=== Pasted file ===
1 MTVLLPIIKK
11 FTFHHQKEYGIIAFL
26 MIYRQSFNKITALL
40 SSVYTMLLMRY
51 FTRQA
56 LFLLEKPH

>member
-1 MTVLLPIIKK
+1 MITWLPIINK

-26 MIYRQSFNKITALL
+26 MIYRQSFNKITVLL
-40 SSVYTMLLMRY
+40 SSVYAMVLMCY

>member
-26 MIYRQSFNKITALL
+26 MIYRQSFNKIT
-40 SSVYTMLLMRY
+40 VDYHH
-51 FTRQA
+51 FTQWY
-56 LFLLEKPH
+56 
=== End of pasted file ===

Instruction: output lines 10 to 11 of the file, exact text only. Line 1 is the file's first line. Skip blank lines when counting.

-26 MIYRQSFNKITALL
+26 MIYRQSFNKITVLL